Assured Shorthold Tenancies – What to Know

Assured Shorthold Tenancies – What to Know

Drawing up a tenancy agreement is often a difficult task – here's what you need to know:

The most common form of tenancy used for residential properties is an Assured Shorthold Tenancy, most commonly referred to as an AST.

Since 1997 all new tenancies in the UK are Assured Shorthold Tenancies by default unless agreed otherwise. AST's must also meet the following criteria:
• The landlord is a private landlord or Housing Association.
• The tenancy started on or after 15 January 1989.
• The property is the tenant's primary accommodation.
• The landlord doesn't live in the property.
• The monthly rent is not less than £250 (£1,000 in London) or above £100,000 a year.
• It is not a holiday let.

The AST should contain;
• The address of the property
• Names of all adults who will be living at the property
• The length of tenancy
• The deposit amount
• The rent (plus any bills the tenant is liable for paying)
• Rent payment dates
• Rent review clause
• Any notice periods for terminating the tenancy
• The landlord and tenant obligations
• Any specific clauses such as whether the landlord will allow pets at the property, and any other terms and conditions agreed between the landlord and tenant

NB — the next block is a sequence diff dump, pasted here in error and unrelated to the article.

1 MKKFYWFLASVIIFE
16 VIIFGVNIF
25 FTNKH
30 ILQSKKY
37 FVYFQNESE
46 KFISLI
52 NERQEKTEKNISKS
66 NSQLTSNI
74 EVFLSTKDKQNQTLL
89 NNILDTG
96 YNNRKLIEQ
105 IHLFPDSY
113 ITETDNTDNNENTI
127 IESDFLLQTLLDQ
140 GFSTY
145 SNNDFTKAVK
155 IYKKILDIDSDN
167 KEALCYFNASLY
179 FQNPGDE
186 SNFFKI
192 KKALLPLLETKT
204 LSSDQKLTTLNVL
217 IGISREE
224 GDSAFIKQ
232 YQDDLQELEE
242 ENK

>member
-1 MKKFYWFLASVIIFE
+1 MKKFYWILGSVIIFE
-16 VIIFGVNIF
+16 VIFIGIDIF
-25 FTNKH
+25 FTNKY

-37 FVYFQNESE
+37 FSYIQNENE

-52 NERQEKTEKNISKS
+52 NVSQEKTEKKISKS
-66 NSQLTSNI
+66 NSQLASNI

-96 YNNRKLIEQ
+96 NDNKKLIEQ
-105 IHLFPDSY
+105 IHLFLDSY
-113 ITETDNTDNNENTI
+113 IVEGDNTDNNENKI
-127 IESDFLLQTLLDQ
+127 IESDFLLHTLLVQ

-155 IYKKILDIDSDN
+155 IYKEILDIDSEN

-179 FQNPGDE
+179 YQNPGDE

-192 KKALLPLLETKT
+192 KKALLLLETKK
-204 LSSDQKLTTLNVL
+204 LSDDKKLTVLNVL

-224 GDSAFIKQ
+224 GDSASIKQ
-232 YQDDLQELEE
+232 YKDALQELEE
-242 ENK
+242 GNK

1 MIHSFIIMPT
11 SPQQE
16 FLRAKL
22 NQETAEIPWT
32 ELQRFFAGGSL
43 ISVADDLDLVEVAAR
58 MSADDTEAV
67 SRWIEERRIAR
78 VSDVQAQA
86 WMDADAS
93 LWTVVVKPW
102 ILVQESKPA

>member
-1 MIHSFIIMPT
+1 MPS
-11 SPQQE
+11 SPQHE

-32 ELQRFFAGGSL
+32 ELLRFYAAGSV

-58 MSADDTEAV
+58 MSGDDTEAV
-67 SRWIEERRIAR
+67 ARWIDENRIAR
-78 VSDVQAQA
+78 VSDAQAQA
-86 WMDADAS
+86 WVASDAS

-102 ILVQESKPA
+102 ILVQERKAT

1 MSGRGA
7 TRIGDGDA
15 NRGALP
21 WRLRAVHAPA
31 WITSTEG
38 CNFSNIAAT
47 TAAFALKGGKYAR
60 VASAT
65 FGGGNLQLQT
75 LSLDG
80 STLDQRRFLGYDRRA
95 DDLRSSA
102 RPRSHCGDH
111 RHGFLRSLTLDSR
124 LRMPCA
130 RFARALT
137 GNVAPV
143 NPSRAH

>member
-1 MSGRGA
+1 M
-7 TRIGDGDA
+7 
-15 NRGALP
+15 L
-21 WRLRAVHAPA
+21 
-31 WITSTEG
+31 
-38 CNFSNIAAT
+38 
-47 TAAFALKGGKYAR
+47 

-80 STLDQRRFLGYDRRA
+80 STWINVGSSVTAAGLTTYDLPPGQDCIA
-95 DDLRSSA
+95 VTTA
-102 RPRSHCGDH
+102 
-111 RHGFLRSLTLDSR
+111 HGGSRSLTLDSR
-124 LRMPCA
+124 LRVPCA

There is no fixed document for an AST, and whilst AST templates can be obtained free online, it is worth noting that they can be out of date, meaning that terms and conditions included may not always be enforceable by law.

An AST can last for any duration; however, tenants have a legal right to stay in the property for a minimum period of six months.

At the end of the period specified in the AST, if the contract is not renewed or terminated, then it automatically becomes a Statutory Periodic Assured Shorthold Tenancy. This means the tenancy continues to roll weekly or monthly, depending on the payment schedule.

To end an AST, landlords are required to serve a Section 21 notice (often known as a no-fault eviction) with a minimum of two months' notice.

A Section 8 notice can be served at any time during the tenancy and this is for a specific situation where there has been a breach of tenancy e.g. non-payment of rent.

In addition to the AST, the following documents should be provided to the tenant at the start of the tenancy;

• Gas Safety Certificate (if relevant)
• Compliant EPC (Band E or above)
• Confirmation of the tenant's deposit being lodged with a government approved scheme within 30 days of the deposit being received. Failure to do so will mean that a Landlord will not be able to serve a Section 21 notice. It also worth noting that the maximum deposit that a landlord can hold is the equivalent of five weeks rent.
• Copy of the Government's "How To Rent Guide". This is a document to ensure that both landlord and tenants know and understand their responsibilities.
• Although there is no legal requirement to do so, it is recommended to obtain an inventory / record of condition. This helps to prevent issues when the tenant moves out of the property and with deposit return.

If PFK can help in any way with setting up an AST, or providing advice with regard to an existing rental agreement, please do not hesitate to get in touch.

T: 01768 866611

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Tuesday, 17 May 2022

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